Antipattern

Antipattern

Al Strachan sets up his Antipattern kit on the floor. No Volca sampler, so we’re bereft of an obvious rhythm, but we have not so obvious rhythms, plenty of them, as we’ll see. He starts with the trusty Strachan Cornet with some octave effects and gets the aquaphone into a glass of water, blowing bubbles through a pipe into it – pop pop popop pop, before wandering through the audience with it, still piping, swirling whooth whooth around his head, and then getting the aquaphone into the gob with a load of space dust, crack crack pop crackle. I’m glad I don’t have to clean up his kit. He never did get round to using the little wooden bird cage.

Resonant Blue with Lucy Day

Resonant Blue with Lucy Day

Finally Resonant Blue with guest Lucy Day on vocals and percussion. They set up on the floor, Jake with his laptop and keyboards, Lucy to one side with singing bowl and gong. They start off with things pretty electronic sounding, some filtered backwards sounds looping casually, some gentle brass washes from the percussion and Lucy’s breathy singing dreaming its way into your subconscious, then slowly they start drift off into fractioned shimmering acoustic guitars, microscopically dismantled into tiny fragments of light with Lucy’s vocals drifting effortlessly across them.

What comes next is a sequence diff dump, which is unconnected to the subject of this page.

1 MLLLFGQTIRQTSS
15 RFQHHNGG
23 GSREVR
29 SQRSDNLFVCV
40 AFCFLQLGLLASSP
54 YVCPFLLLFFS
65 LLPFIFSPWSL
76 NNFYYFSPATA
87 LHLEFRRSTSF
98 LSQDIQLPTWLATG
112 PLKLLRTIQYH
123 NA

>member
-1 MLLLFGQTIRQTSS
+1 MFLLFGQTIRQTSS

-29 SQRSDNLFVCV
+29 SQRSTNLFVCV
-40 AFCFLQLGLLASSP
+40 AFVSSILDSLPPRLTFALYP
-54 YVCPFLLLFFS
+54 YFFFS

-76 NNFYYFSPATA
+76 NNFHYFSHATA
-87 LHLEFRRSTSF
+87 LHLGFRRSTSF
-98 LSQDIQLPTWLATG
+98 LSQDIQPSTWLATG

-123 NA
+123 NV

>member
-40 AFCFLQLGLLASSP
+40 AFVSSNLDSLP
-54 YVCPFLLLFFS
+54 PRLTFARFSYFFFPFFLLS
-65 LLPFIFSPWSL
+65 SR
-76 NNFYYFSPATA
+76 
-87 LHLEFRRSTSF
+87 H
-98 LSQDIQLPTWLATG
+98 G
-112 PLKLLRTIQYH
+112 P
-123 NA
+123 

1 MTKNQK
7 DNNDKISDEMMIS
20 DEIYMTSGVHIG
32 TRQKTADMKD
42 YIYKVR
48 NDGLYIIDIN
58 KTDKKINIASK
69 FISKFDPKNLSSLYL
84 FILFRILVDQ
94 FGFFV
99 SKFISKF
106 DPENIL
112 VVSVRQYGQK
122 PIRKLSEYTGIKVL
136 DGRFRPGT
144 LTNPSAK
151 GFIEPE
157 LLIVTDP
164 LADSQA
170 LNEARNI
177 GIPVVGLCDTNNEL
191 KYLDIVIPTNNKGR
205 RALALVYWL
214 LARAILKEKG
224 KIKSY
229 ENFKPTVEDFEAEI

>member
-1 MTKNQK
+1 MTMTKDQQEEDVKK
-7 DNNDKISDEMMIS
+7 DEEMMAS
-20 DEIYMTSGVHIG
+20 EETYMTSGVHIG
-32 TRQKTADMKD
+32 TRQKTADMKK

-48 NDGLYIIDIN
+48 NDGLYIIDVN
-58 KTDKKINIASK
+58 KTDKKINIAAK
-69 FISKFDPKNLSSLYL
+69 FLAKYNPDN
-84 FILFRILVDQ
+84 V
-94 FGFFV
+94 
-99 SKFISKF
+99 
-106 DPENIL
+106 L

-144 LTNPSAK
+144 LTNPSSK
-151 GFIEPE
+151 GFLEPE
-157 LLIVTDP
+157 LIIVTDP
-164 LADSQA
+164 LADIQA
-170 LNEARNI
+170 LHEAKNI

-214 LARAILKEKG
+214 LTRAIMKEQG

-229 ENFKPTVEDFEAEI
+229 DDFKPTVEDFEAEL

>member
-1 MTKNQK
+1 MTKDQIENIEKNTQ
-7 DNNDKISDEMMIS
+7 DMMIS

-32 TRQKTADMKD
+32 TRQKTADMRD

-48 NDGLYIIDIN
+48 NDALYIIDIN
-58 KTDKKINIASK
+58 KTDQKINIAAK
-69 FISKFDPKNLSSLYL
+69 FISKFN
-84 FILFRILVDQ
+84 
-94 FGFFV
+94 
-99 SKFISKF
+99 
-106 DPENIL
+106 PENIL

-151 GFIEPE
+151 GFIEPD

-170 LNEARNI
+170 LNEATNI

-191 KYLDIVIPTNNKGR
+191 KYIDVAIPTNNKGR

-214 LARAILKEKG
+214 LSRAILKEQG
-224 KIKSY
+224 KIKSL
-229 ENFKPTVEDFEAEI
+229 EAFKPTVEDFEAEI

Guitar night

February 2016
Green Door Store

It’s still a bit light as I walk down the hill, this is always my favourite Spirit of Gravity show of the year; coming out of the darkness. It’s not raining, which also helps.

Elena Desai

Elena Desai Elena Desai has assembled a group of guitarists to accompany her film “Micro Infinity”, she’s sat up by the sound desk with her laptop playing the soundtrack and monitoring things. Onstage are the three guitarists, although one has an SH101as well judging from this angle. There’s some suspicious flanger, but that gives things a Twin Peaks creepiness at times, which adds to the films degraded and oversaturated but washed out feel. There is the impression of an unpleasant factory that lurks just out of view of the skies and streets visible through her window.


Swarbrooke